Young Pioneers, happy with their Soviet life, as they always were (at least on pictures).Lev Sherstennikov/Sputnik
Do you regret the fall of the USSR? Well, two thirds of Russians (66%) do – that’s according to a Levada Center (a research organization)'s report from December 2018 (link in Russian). And that’s the highest number in post-Soviet history.
To better understand why the fall of the Soviet empire, almost 30 years on, is viewed by many as a disaster, we collected several opinions on what was the best thing about the USSR. Here’s what we found out.
At a Soviet factory in Cheboksary.Rudolph Alfimov/Sputnik
That answer is perhaps the most popular. Soviet life could be quite boring, yet many felt that basic goods and opportunities were somewhat guaranteed for everyone for life, through the system of social services, pensions, etc. Usually, you had a job that was very hard to get fired from, a modest yet stable salary, paid trips to sanatoriums (once every few years) and so on.
“If something’s wrong with you, you won’t find yourself on the streets as a sick beggar, because you’ll be taken care of,” recalls Olga from Moscow, who used to live in the USSR. “That was a very comfortable feeling to live with. I tried it – and it was great.”
Film director Nikolai Burlyaev agrees: “In the USSR, everyone could be sure they had a tomorrow. Everyone. It was impossible to worry about things such as ‘Will I keep my job?’, ‘Will I keep my apartment?” or ‘Will I be able to feed my kids tomorrow?’ And now we all have to worry about these things.”
A police officer giving a warrant to a 'social parasite'.S. Gubsky/TASS
Dark side: It doesn’t always feel great to have your whole life planned for you. In the USSR, your career opportunities, freedoms and salaries were quite limited. For instance, the state could give you a vehicle, or even an apartment, for free – yet you could wait years to get it. And breaking away from the well-planned life of a Soviet citizen was considered a literal crime – ask those criminally charged with social parasitism (it happened if you didn’t work for more than 4 months, for instance).
Children being recruited as Young Pioneers in the Red Square.Boris Kavashkin /Sputnik
“When I was a little girl, a member of the Young Pioneers [a scout-like movement in the USSR], I felt really sorry for other countries, as we were sure that there was no state better than ours,” Irina, another former citizen of the USSR, remembers. No surprise – the state was really good at promoting its ideals among the youth. And those ideals weren’t all that bad, too: friendship of all nations, building a great peaceful society without class barriers, free of poverty, greed and other vices (communism, in other words).
“Moral principles of the USSR were proper… as long as we talk about declared ones, at least,” Olga agrees. “One had to work for something greater, not just for money.”
A typical line in a Soviet shop.russiainphoto.ru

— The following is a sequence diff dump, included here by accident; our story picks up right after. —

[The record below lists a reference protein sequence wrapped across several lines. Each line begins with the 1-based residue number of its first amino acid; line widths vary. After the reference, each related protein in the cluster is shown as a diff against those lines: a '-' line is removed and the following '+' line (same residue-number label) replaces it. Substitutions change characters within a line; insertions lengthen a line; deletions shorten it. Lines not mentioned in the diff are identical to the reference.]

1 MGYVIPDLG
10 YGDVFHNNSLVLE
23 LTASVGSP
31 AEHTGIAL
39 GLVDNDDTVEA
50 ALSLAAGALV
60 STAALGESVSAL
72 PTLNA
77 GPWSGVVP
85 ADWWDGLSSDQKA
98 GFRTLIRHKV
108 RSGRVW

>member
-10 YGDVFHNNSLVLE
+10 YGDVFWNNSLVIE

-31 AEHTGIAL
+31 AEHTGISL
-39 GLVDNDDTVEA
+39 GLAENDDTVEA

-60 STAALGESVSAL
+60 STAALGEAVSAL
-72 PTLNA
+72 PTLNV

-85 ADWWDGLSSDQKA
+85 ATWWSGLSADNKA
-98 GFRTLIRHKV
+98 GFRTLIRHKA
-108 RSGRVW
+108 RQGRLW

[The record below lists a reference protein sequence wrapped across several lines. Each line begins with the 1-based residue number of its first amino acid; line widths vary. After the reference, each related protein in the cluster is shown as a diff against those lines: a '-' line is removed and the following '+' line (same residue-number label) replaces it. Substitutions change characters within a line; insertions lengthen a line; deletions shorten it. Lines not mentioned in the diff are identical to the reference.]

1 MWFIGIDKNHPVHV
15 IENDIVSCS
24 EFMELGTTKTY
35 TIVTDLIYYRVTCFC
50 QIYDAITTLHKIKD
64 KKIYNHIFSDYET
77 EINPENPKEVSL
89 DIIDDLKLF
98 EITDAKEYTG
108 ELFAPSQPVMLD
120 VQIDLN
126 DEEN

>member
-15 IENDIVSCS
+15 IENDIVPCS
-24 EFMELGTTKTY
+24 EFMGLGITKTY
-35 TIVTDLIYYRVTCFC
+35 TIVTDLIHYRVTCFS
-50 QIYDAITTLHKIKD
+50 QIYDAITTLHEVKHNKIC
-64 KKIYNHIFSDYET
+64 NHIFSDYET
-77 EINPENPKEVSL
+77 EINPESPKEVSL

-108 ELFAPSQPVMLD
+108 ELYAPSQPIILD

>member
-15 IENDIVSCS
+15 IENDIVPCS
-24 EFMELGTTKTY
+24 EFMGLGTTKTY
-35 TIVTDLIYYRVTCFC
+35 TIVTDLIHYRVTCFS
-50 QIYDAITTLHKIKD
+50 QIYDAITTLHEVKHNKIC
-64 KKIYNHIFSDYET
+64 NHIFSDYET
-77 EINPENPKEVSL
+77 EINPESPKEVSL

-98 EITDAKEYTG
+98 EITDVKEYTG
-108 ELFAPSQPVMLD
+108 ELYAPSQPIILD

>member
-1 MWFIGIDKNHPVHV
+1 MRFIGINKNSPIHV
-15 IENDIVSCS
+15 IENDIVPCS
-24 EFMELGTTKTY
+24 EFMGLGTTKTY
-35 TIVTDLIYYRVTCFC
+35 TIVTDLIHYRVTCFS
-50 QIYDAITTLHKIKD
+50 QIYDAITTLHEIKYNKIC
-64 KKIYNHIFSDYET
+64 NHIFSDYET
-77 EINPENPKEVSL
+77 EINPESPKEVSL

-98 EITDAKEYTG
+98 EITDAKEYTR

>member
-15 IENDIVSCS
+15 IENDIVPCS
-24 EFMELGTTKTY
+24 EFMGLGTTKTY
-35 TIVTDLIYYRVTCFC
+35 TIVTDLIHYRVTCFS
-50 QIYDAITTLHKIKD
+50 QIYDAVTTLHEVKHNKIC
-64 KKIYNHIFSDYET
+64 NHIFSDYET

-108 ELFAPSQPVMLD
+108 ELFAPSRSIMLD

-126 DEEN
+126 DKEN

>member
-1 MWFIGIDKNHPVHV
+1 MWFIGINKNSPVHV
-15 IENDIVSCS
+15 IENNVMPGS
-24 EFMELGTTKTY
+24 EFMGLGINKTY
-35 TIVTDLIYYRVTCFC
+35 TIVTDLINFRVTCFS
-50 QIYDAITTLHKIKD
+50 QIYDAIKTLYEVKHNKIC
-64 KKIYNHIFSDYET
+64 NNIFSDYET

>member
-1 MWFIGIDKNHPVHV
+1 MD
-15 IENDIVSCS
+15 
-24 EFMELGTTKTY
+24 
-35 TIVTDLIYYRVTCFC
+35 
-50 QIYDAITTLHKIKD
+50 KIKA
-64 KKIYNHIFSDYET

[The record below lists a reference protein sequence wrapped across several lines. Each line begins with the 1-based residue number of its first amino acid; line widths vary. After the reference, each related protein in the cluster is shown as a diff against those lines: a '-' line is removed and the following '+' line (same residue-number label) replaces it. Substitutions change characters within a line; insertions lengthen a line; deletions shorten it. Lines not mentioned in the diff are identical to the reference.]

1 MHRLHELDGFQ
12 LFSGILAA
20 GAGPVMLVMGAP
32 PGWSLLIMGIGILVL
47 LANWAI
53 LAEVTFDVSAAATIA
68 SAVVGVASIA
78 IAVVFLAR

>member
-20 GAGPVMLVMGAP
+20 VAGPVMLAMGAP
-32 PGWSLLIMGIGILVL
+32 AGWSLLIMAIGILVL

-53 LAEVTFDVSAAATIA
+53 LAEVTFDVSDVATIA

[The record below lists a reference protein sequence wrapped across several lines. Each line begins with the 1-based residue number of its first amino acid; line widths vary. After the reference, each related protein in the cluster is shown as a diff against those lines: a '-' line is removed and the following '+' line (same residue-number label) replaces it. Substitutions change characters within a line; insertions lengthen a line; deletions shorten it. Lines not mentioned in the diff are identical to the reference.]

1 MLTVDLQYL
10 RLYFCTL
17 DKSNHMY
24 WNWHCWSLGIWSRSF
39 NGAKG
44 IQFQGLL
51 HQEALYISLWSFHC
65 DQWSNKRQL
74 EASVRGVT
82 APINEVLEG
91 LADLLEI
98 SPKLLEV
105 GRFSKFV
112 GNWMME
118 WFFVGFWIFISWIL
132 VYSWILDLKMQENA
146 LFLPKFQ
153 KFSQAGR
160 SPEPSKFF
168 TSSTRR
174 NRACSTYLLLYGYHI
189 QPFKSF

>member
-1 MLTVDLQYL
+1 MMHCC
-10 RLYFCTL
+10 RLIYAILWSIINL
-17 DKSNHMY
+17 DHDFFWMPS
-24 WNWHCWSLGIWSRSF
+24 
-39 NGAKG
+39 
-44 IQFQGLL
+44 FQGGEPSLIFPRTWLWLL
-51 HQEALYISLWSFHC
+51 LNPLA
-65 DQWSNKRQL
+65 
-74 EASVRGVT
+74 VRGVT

Dark side: As a totalitarian state, the USSR was great at establishing ideals but very bad at telling its citizens the truth (which, of course, helps with feeling proud). “Opposition of any kind was punished. Anyone who dared to speak any other opinion than the [communist] party’s one was doomed to be a pariah,” reminds geologist Yuri Kechedzhiyan. By the end of the Soviet era (the late 1980s), only children could believe that the USSR, with its collapsing economy and constant lines in shops, was the best state in the world.
When the best vehicle you own can't be anything but Volga, there is no sense in showing off.Vladimir Voytenko/TASS
The Soviet Union was a country of modesty. It was frowned upon to care too much about money and wealth (plus, the majority of the population, except for the communist party bosses, hardly had any). There were things that were considered far more valuable than money – professionalism, for instance. “We didn’t treat teachers, for instance, as poor losers [like it often happens nowadays],” Natalya Smirnova says on the Russian analogue to Quora (TheQuestion). “Being a professor was like belonging to the nobility.”
Equality was a thing in the USSR: almost no one had much, but almost everyone had something. “Sure, there was an elite of sorts in the USSR – big officials, distinguished scientists, artists and so on, who enjoyed privileges, such as having a state country house at their disposal or an abundance of otherwise scarce products,” Olga Kovalevskaya wrote for Express Gazeta. “But the salary gap between top-managers and regular workers was not as big as it can be now.”
Soviet employees (quite irritated) on their payday.russiainphoto.ru
Dark side:If we look at the statement above in a more realistic way, we’ll agree with another TheQuestion user, Daniil Prokhorov, who says: “Everyone could afford bad food and bad clothes.” Material wealth hardly existed in the USSR – at least for the majority of its citizens. And though basics were guaranteed, even those who worked hard could rarely rise above the mediocre level of consumption. So why should have one worked hard? Basically, that was one of the (many) reasons for the Soviet socialist economy eventually collapsing so dramatically.
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